2012 Torbreck, Descendant, Barossa Valley, Australia

2012 Torbreck, Descendant, Barossa Valley, Australia

Product: 20121005022
Prices start from £500.00 per case Buying options
2012 Torbreck, Descendant, Barossa Valley, Australia

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Available by the case In Bond. Pricing excludes duty and VAT, which must be paid separately before delivery. Storage charges apply.
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6 x 75cl bottle
BBX marketplace BBX 1 case £500.00
BBX marketplace BBX 1 case £550.00
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This single vineyard wine, located next to the winery. Planted by Dave Powell in 1994 with cuttings of old Run Rig vineyards - some of the oldest genetic material in Australia and the World. A blend of 92% Shiraz and 8% Viognier. Impenetrable, opaque core.

This stands out from Torbreck’s other 2012s in that it has a more singularly fruit focused nose of sweet, rich, dark plum and cherry and some attractive stewed notes in the background. A velvety smooth cloak of chocolate and vanilla hides an almost minty freshness beneath but this is about as close as one can get to Black Forest Gateau in a glass. A decadently delicious Descendant. 2018 – 2025+
Peter Newton, Private Account Manager

According to Robert Parker, “Torbreck remains a Barossa Valley benchmark, as well as one of the world’s greatest wine estates.” The wines of Torbreck have a very strong Berry Bros. & Rudd staff following. We whole heartedly agree with Robert Parker (above) and Neal Martin when he says “….this is one of my favourite Australian wines, big and bold like many others, but each wine imbued with its own individuality.”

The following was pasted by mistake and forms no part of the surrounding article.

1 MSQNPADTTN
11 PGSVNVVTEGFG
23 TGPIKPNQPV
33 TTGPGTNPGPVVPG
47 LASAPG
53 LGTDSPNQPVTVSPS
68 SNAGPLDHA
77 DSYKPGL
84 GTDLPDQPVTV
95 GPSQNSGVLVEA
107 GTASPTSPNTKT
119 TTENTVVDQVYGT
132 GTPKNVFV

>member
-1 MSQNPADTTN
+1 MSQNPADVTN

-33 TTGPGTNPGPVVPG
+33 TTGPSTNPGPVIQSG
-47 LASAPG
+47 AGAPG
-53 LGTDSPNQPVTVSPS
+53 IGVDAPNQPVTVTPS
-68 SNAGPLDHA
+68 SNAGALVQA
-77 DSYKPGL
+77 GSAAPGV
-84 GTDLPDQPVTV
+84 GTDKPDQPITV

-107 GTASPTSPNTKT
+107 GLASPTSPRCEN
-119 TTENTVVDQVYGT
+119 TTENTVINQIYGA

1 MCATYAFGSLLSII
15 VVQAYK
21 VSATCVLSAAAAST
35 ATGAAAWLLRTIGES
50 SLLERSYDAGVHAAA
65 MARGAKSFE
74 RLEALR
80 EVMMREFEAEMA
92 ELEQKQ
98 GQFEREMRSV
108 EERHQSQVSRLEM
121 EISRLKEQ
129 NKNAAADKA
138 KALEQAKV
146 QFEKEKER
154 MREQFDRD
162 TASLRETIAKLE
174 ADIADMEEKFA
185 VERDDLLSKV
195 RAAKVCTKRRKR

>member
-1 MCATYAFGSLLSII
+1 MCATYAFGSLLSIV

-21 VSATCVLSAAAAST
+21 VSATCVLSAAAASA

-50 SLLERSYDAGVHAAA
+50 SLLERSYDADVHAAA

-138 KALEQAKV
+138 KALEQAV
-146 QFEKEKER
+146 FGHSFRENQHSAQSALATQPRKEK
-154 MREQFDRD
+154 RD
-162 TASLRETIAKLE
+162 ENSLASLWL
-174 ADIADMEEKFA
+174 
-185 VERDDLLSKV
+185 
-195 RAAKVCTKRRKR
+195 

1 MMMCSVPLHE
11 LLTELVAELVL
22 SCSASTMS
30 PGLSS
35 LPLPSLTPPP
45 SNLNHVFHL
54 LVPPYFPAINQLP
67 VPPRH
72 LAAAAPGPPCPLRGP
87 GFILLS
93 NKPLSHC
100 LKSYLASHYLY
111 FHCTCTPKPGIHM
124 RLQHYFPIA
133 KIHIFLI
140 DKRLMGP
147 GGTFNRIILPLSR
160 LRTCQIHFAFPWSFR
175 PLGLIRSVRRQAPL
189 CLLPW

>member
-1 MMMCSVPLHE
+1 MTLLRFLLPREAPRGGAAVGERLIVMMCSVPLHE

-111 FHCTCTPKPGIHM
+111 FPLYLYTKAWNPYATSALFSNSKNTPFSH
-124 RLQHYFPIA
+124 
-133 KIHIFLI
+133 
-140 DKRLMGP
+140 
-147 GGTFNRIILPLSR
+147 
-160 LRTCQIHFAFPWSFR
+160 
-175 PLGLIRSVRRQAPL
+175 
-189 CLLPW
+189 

Torbreck is one of the most iconic estates in Australia and they craft a large yet quality-driven portfolio ranging from the deliciously dry Steading blanc and juicy Cotes du Rhone styled “Cuvee Juveniles” to the vinous colossi that are “RunRig” and “The Laird”. Balance is the key to these wines. This is a quality that often eludes the wines from hotter regions such as the Barossa Valley. With only good soil and middle age vines it is easy to make blockbuster reds in the Barossa; what is very difficult is to make wines with power combined with balance, lift and purity that comes with the very best old vines. It is this balance of power and purity that is the hallmark of Torbreck wines and, quite simply, this is why we like them so much. All th

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Critics reviews

Wine Advocate97+/100
Deep garnet-purple colored, the 2012 Descendent offers gorgeously pure notes of violets, vanilla and cinnamon stick over a core of black cherry, blackberry and wild blueberry notes plus and hint of cloves. Full-bodied, concentrated and built like a brick house, the spectrum of flavors, ripe, abundant tannins, clever balance and epically long finish make this a Descendent that rivals its forefather.
Lisa Perrotti-Brown - 29/06/2015 Read more

About this WINE